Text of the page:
15. A frequency conversion system comprising: a master oscillator configured to generate linear polarized infrared laser radiation with pulses with durations of 100 ps to 10 ns, pulse train repetition rates of 1 kHz to 10 MHz, spectral bandwidth less than 0.5 nm, and a predominately single spatial mode; a polarization-maintaining optical isolator optically coupled to the master oscillator; a fiber amplifier system optically coupled to the optical isolator and including a power amplifier configured to amplify the linear polarized infrared laser radiation transmitted through the optical isolator; an optical system optically coupled to the fiber amplifier system; and a nonlinear optical element configured to receive the amplified linear polarized infrared laser radiation from the fiber amplifier system and output frequency converted radiation; wherein the power amplifier comprises: a polarization-maintaining, large-mode-area, multiple-clad Yb-doped gain fiber having a core, an inner cladding, and at least an outer cladding; one or more diode pump lasers emitting pump light of nominal wavelength of 976 nm, and a pump coupler configured to couple the pump light into the inner cladding of the gain fiber.
16. The frequency conversion system of claim 15 wherein the optical isolator is optically coupled to the master oscillator using a fiber coupler and the pump coupler comprise an all fiber cladding coupler.
17. The frequency conversion system of claim 15 wherein a wavelength of the frequency converted radiation is 507-543 nm or 254-271 nm.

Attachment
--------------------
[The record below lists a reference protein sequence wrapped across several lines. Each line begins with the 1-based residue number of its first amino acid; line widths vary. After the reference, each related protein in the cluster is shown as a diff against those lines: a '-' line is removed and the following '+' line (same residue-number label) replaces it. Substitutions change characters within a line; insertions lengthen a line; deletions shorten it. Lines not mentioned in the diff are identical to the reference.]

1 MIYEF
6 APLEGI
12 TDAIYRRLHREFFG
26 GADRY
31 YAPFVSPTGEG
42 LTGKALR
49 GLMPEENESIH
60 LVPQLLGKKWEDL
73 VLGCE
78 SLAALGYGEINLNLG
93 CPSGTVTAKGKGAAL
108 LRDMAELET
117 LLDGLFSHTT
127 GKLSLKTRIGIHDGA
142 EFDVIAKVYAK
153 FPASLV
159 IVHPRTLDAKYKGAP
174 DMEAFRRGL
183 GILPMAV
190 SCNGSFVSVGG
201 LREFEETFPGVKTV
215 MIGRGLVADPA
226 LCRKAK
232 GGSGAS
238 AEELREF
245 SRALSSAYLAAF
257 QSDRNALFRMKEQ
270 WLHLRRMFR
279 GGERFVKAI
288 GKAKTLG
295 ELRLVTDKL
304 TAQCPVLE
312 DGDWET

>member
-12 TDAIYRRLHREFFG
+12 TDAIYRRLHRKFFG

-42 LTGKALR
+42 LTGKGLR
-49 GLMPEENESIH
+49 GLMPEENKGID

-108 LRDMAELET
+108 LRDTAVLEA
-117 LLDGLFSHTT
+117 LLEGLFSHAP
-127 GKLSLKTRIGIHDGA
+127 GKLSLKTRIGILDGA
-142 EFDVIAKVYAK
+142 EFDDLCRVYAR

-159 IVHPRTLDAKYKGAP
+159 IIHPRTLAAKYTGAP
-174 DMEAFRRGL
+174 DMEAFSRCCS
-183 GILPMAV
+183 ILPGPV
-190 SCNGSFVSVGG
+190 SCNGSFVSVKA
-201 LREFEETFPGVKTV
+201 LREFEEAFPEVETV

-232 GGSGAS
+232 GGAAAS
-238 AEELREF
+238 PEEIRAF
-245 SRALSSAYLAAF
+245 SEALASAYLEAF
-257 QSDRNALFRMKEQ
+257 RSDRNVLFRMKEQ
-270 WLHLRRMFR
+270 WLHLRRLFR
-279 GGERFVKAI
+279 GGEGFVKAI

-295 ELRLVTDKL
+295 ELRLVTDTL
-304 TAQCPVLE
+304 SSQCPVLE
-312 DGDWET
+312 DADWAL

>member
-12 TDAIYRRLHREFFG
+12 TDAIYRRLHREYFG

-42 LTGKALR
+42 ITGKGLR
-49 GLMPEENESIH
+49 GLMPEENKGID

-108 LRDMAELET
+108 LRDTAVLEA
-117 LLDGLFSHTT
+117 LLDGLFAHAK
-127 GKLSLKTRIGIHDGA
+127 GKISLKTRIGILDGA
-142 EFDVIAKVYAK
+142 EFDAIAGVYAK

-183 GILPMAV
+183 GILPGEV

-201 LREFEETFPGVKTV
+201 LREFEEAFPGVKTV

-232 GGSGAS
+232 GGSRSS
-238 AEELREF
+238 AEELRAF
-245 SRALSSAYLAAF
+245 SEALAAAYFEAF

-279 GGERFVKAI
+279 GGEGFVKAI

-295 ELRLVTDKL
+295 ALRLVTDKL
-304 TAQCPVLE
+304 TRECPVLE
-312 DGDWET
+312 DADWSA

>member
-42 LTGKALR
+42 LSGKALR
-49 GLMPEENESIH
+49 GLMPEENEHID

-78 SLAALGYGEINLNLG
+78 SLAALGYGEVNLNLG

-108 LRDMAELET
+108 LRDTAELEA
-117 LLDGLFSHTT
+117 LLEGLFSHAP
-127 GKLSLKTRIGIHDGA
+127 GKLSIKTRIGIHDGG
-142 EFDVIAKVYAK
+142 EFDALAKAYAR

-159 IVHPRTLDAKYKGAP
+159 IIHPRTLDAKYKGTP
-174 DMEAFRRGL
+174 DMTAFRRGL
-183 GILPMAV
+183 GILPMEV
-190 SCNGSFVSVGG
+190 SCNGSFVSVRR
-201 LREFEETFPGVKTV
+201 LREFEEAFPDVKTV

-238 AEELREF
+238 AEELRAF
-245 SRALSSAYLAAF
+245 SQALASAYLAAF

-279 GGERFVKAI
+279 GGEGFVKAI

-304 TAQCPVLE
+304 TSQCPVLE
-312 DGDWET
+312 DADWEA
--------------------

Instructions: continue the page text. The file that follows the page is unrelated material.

18. The frequency conversion system of claim 15 wherein a wavelength of the frequency converted radiation is 750-788 nm, 375-394 nm, or 188-197 nm.
19. The frequency conversion system of claim 15 wherein the nonlinear optical element comprises a set of frequency doubling crystals.
20. The frequency conversion system of claim 19 wherein one of the set of frequency doubling crystals comprises a rare earth aluminum huntite crystal.
21. The frequency conversion system of claim 20 wherein the rare earth aluminum huntite crystal comprises an yttrium lanthanum aluminum borate crystal.
22. A fiber laser system capable of simultaneously generating linearly-polarized laser radiation with peak powers from 10 kW to 500 kW, wavelengths of 1500-1575 nm, pulses with durations of 100 ps to 10 ns, pulse train repetition rates of 1 kHz to 10 MHz, average powers of 10-300 W, narrow spectral bandwidth less than 0.5 nm, and a predominately single spatial mode comprising:
a master oscillator that generates linear polarized infrared laser radiation with a wavelength between 1500-1575 nm, pulses with an duration between 100 ps and 10 ns, a pulse train repetition rate between 1 kHz and 10 MHz, a spectral bandwidth less than 0.5 nm, and a predominately single spatial mode;
a polarization-maintaining optical isolator configured to attenuate radiation propagating toward the master oscillator and transmitting the linear polarized laser radiation propagating away from the master oscillator; and